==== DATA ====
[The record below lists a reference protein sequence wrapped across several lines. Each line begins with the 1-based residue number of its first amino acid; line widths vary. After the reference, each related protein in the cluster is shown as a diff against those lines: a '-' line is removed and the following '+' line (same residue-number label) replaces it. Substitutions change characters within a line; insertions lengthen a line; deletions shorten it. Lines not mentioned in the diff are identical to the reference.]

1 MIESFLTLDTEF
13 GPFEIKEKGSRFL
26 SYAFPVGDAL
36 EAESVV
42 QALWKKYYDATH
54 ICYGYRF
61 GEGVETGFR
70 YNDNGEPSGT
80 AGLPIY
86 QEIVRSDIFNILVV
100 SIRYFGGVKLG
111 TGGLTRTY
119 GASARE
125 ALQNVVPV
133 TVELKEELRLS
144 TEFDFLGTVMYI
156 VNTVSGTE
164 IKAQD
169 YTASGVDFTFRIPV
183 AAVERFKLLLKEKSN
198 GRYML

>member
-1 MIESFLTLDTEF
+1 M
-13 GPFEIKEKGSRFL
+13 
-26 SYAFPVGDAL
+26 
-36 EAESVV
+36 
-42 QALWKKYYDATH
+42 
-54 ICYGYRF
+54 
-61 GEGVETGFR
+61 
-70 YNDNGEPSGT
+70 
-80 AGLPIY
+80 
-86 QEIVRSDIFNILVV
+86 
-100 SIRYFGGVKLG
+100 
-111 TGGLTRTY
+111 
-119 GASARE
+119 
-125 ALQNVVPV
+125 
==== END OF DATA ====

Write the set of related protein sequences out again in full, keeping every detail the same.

[The record below lists a reference protein sequence wrapped across several lines. Each line begins with the 1-based residue number of its first amino acid; line widths vary. After the reference, each related protein in the cluster is shown as a diff against those lines: a '-' line is removed and the following '+' line (same residue-number label) replaces it. Substitutions change characters within a line; insertions lengthen a line; deletions shorten it. Lines not mentioned in the diff are identical to the reference.]

1 MIESFLTLDTEF
13 GPFEIKEKGSRFL
26 SYAFPVGDAL
36 EAESVV
42 QALWKKYYDATH
54 ICYGYRF
61 GEGVETGFR
70 YNDNGEPSGT
80 AGLPIY
86 QEIVRSDIFNILVV
100 SIRYFGGVKLG
111 TGGLTRTY
119 GASARE
125 ALQNVVPV
133 TVELKEELRLS
144 TEFDFLGTVMYI
156 VNTVSGTE
164 IKAQD
169 YTASGVDFTFRIPV
183 AAVERFKLLLKEKSN
198 GRYML

>member
-1 MIESFLTLDTEF
+1 M
-13 GPFEIKEKGSRFL
+13 
-26 SYAFPVGDAL
+26 
-36 EAESVV
+36 
-42 QALWKKYYDATH
+42 
-54 ICYGYRF
+54 
-61 GEGVETGFR
+61 
-70 YNDNGEPSGT
+70 
-80 AGLPIY
+80 
-86 QEIVRSDIFNILVV
+86 
-100 SIRYFGGVKLG
+100 
-111 TGGLTRTY
+111 
-119 GASARE
+119 
-125 ALQNVVPV
+125 